He made his first animated movies as a kid in the late 1950s, and in 1975, the National Film Board spotted his work and helped launch his professional career.
His 1981 NFB animated short, “64 Million Years Ago”, featured naturalistic stop-motion models of dinosaurs that helped define the vision of prehistoric life for a generation of Canadian school kids. Over the last two years, this film has tallied over 600,000 views on YouTube. “Look Again”, the six-film live-action series he created to promote critical thinking in primary school students, won more than a dozen international awards and was the NFB’s most successful educational title in 1991/92. Footage from his first 16mm production, “The Gift”, has just been featured in the latest music video by the Canadian rock band, “Mounties”.
His work is often topical. “Autosaurus” and “American Excess”, two animated productions he directed for Adbusters Magazine, gained international attention in efforts to discourage automobile pollution and consumer waste. His approach to graphic and educational design resulted in several awards and top-selling multimedia programs including, “Defining Canada: Active Citizenship for the 21st Century”, and “Making History: Louis Riel and the 1885 Rebellion”.
In the five years before moving to Mayne Island in 2003, he was an animator on “Gary and Mike” (a raunchy half-hour TV series aimed at teenagers); an artistic consultant working with artists from the ‘Namgis (Nimpkish) First Nation on a project to teach Native language; and the co-director/animator of an interactive dinosaur installation at the Philadelphia Academy of Natural Sciences. On Mayne, he edited and laid out the local magazine for over four years.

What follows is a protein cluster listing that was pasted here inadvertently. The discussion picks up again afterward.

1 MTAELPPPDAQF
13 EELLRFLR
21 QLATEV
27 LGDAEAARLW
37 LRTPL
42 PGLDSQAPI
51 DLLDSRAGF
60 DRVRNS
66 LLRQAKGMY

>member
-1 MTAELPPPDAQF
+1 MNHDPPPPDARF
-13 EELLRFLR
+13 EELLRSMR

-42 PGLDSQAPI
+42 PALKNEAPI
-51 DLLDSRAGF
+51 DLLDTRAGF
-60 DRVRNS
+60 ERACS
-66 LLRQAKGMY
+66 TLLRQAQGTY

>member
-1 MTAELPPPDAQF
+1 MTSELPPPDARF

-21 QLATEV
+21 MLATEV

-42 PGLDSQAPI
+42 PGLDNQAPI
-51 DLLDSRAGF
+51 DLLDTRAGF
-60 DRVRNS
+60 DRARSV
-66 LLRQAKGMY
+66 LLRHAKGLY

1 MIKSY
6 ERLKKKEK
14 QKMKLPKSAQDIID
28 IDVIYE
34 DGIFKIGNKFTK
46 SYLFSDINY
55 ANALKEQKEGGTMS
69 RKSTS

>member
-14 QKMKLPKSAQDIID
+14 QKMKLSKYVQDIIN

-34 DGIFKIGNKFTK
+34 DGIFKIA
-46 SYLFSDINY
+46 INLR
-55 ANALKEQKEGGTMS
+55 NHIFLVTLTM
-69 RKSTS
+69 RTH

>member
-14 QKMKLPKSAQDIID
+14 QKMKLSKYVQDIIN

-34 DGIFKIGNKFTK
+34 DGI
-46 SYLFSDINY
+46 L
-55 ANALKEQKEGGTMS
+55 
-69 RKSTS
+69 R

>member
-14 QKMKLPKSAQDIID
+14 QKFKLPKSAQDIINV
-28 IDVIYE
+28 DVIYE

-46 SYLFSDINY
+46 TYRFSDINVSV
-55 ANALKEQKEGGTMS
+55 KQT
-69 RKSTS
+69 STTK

In the 1980s and ‘90s, he instructed animation, film, and media courses at Emily Carr College of Art and Design, the University of British Columbia, and Capilano College.
He now develops his property on Mayne Island, and paints, carves, and practices Suiseki, the ancient Japanese art of stone display. His art demonstrates an appreciation for the natural world, and much of it continues to have a strong political bent. His exhibition at Shavasana examines different kinds of landscapes in oil and acrylic paintings, small carvings and other woodwork, and Suiseki.
Bill loves his pet rabbit, but wisely, he doesn’t go in for rock climbing like he used to.”
“Landscapes” runs until December 16 – please drop in for a chance to enjoy Bill’s show!